Religious Debate Roils Capitol Visitor Center

December 3, 2008

Author: James Rosen

Source: The Seattle Times

Protests by conservative lawmakers led architects to promise to add "In God We Trust" as the national motto and to engrave the Pledge of Allegiance in the new $621 million Capitol Visitor Center.

Sen. Jim DeMint, R-S.C., had threatened to delay Tuesday's opening of the marble-and-stone center that took seven years to build at triple the original cost.

But some last-minute fixes allowed hundreds of visitors to get their first look at the underground museum — and now the first stop for people touring the Capitol — as it opened three years late and $360 million over budget.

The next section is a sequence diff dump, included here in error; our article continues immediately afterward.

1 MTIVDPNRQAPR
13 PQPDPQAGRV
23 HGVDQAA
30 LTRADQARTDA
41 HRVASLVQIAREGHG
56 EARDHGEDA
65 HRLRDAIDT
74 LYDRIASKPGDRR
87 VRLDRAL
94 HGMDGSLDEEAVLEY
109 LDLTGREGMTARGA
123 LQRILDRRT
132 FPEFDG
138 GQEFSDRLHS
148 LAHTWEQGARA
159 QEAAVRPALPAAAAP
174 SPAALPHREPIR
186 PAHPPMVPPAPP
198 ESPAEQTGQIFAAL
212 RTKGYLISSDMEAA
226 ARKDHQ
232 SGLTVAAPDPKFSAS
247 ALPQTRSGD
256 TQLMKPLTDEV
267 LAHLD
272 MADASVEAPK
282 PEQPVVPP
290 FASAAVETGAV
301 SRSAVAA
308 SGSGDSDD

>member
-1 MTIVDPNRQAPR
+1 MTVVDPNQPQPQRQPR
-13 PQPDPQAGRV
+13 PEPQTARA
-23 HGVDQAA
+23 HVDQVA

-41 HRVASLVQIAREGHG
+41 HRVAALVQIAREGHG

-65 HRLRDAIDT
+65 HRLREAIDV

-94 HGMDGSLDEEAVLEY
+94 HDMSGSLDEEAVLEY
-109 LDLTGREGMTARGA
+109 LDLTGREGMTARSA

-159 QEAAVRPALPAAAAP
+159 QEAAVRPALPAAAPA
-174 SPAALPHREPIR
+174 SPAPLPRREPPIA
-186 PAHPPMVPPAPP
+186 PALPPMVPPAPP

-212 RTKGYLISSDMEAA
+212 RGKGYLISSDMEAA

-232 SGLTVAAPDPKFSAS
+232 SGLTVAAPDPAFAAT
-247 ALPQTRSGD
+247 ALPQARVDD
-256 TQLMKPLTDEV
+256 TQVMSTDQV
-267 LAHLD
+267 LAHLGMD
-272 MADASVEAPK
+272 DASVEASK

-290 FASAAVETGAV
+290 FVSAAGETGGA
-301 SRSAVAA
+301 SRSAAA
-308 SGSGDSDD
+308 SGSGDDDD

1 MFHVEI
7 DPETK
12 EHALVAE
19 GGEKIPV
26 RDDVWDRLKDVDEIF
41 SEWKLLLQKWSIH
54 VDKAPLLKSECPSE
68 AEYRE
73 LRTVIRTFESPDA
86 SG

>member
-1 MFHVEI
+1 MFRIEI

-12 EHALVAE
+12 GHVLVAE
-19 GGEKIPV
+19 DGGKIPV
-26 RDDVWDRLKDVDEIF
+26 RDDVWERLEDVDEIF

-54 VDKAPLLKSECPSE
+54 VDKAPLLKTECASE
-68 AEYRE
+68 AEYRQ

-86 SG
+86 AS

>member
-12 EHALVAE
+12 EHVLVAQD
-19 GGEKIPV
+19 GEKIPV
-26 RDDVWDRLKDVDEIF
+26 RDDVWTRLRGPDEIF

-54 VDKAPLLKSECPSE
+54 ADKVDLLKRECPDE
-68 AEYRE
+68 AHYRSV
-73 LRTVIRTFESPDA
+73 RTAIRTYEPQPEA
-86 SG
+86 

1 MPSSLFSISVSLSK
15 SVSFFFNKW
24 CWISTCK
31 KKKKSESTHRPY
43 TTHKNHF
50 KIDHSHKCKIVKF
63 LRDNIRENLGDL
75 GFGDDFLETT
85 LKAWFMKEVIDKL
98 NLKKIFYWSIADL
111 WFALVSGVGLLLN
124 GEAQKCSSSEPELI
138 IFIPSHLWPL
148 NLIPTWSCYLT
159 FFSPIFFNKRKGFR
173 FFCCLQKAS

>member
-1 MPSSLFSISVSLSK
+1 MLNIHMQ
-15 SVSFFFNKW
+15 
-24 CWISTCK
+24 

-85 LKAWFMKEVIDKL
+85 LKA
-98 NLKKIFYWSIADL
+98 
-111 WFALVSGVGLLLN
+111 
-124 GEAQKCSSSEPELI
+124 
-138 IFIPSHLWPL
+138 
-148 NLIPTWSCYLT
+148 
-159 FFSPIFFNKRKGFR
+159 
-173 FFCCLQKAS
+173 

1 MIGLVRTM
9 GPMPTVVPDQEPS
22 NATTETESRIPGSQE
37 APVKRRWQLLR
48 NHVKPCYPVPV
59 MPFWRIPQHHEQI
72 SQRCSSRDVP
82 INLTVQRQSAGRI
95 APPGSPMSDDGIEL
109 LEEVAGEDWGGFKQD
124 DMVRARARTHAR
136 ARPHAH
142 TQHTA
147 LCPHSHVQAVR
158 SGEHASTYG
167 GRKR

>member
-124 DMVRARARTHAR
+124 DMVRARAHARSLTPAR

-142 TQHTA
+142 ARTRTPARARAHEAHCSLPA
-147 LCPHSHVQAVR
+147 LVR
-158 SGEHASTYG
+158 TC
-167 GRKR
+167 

A 186-foot marble wall holds display cases that document the nation's milestones and key decisions in Congress. Visitors will find President Kennedy's 1961 speech calling for the nation to send a man to the moon, Thomas Jefferson's 1803 letter urging Congress to pay for the Lewis and Clark Expedition and James Madison's notes for the Constitution.

At a dedication ceremony for the center, House Speaker Nancy Pelosi praised the inclusive nature of the center's main space, called Emancipation Hall in part because slaves helped build the Capitol.

After taking a tour of the center in September with Steven Ayers, the architect who oversaw its completion, DeMint correctly noted that it had erroneously described "E. Pluribus Unum" — Latin for "from many, one" — as the national motto rather than "In God We Trust." Despite winning a months-long battle to highlight the importance of religion in U.S. life, DeMint was not satisfied Tuesday, saying the center still misrepresents American history by downplaying the faith of the founding fathers and other prominent figures. The center's "most prominent display proclaims faith not in God, but in government," he noted.